Some allergy sufferers are at a disadvantage when it comes to owning pets. As much as we may love dogs, constant allergy symptoms grow tiresome and can even be dangerous in severe cases, when people are allergic to dog dander. That doesn’t stop many dog enthusiasts with allergies from looking for alternatives.
A quick Internet search reveals thousands of articles about hypoallergenic dogs. Some sites claim that these dogs are totally hypoallergenic, offering people with allergies an option that sounds almost too good to be true.
The truth is that there is no such thing as a completely hypoallergenic dog. Dog lovers can, however, take steps to minimize the impact of allergies.
What Causes Allergies?
People with allergic reactions to dogs react to the proteins in canine dander and saliva. All dogs have these proteins, even hairless and non-shedding breeds. This is where things get tricky.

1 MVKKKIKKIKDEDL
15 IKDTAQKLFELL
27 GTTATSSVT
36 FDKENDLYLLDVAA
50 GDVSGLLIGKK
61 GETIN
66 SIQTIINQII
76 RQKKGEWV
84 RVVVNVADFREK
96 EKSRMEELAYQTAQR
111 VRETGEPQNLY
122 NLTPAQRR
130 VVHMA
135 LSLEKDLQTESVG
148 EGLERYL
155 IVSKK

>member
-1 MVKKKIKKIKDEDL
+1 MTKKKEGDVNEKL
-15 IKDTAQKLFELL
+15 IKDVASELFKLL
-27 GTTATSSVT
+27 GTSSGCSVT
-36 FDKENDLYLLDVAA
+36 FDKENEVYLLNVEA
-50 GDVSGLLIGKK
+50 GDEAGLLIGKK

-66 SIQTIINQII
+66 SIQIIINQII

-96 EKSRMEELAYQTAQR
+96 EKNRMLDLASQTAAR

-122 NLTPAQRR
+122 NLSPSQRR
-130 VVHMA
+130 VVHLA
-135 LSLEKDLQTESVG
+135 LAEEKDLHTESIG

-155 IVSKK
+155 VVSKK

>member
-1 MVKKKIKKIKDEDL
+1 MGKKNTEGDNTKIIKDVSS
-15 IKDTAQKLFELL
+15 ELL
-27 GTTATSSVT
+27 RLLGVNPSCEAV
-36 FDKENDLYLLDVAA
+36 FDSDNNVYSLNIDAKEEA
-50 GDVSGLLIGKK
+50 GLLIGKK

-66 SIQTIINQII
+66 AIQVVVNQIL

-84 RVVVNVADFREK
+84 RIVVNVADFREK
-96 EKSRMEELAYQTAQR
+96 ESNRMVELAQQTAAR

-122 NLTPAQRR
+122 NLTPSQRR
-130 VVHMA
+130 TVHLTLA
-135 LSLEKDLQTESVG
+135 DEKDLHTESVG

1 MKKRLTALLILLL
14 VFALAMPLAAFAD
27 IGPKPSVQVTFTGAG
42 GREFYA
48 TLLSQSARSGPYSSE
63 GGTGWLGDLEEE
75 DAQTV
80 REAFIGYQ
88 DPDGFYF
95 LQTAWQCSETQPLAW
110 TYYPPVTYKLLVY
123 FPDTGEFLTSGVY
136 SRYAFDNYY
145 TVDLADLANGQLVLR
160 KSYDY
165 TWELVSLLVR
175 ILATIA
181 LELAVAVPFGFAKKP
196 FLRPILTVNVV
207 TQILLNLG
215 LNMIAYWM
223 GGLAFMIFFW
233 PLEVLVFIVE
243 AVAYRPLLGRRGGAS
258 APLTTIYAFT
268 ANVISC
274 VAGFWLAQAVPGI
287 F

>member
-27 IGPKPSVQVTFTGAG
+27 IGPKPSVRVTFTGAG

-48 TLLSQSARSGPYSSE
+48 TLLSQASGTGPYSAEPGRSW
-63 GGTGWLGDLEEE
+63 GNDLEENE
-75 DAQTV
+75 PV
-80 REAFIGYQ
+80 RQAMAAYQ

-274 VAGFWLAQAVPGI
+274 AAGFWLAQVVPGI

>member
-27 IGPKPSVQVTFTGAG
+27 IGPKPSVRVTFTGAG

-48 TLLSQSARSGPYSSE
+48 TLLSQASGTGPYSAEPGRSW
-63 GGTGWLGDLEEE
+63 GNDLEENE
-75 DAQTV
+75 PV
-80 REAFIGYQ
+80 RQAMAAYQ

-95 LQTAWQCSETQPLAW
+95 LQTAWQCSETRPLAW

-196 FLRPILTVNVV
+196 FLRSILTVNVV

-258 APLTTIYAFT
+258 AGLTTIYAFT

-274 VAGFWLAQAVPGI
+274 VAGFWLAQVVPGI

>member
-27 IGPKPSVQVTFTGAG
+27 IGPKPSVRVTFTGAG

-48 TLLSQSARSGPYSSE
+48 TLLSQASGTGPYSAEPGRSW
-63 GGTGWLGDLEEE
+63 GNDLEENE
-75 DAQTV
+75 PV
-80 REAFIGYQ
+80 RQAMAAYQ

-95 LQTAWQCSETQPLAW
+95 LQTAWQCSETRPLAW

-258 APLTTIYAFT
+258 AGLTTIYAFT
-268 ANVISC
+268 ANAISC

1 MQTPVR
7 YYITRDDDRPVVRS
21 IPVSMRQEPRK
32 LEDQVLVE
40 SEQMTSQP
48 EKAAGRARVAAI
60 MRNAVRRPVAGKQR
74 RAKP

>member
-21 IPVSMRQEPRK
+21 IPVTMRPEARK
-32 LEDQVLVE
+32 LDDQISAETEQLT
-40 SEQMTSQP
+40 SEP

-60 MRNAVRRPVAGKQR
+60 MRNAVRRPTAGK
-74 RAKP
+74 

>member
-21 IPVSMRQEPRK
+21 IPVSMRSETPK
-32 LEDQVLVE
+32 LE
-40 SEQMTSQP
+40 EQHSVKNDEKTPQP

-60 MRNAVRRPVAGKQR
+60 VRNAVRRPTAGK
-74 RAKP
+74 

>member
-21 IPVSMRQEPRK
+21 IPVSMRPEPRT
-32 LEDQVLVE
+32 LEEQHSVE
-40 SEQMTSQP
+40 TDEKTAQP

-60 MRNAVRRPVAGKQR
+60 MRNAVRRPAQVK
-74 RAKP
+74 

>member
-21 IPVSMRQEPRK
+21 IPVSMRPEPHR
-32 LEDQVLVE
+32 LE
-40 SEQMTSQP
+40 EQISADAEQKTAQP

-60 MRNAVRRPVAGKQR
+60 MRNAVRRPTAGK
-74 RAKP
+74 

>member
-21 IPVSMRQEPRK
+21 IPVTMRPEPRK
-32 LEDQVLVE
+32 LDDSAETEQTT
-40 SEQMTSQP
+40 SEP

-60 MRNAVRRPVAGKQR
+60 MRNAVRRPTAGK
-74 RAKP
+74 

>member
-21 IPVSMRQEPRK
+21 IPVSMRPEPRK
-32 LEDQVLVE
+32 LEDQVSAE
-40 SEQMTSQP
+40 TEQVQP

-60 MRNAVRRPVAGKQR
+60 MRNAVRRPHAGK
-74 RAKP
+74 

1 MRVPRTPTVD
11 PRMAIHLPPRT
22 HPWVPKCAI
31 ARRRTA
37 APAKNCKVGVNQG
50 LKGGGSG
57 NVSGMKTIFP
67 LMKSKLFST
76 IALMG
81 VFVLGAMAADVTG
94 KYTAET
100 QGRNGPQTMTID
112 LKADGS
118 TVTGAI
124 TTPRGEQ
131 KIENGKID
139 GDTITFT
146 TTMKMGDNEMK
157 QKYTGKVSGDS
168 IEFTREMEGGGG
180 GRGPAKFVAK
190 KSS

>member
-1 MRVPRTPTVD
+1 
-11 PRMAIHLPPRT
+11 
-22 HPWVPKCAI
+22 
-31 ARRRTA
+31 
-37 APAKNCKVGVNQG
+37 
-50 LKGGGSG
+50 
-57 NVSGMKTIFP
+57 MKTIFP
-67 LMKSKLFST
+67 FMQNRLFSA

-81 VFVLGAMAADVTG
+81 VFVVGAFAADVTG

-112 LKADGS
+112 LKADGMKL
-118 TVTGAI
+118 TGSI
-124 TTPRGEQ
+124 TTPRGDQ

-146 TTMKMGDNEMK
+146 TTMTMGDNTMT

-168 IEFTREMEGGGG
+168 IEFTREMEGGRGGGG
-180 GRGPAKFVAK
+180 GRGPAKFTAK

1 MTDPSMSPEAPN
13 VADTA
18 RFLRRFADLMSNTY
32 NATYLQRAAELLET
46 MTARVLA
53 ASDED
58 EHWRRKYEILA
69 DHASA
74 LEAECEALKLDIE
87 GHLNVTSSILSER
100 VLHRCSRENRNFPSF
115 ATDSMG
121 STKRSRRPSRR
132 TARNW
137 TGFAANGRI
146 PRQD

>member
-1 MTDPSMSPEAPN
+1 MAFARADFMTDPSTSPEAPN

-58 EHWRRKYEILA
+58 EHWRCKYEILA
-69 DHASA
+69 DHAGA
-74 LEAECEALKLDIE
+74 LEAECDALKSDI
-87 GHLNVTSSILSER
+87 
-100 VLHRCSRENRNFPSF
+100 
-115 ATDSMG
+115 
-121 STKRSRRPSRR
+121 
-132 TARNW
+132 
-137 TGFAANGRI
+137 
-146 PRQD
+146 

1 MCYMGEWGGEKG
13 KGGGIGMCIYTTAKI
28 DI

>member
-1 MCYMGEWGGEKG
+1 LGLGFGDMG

A study published in the American Journal of Rhinology and Allergy found that there were no significant differences between allergens in homes with “hypoallergenic” breeds and other breeds of dogs. While the study authors do state that more research is needed to confirm these findings, the results throw a wrench in most allergy sufferers’ plans.
But if there are no completely hypoallergenic dogs, then why do some breeds get the label?
Anecdotal evidence and standard veterinary expertise acknowledge the fact that some breeds seem to have a lower impact on allergy sufferers than others. Dog breeds that shed more than others bring more allergens into their environment. Low-shedding breeds and hairless dogs, on the other hand, do not leave as much dander lying around. A Labrador Retriever, therefore, is going to wreak more havoc on your allergies than a Miniature Poodle.
Size also makes a difference. Big dogs produce more dander and saliva. Small dogs tend to be faster to bathe and groom, two tasks that may reduce the amount of allergens in your home.
For more information, visit AKC’s breed pages.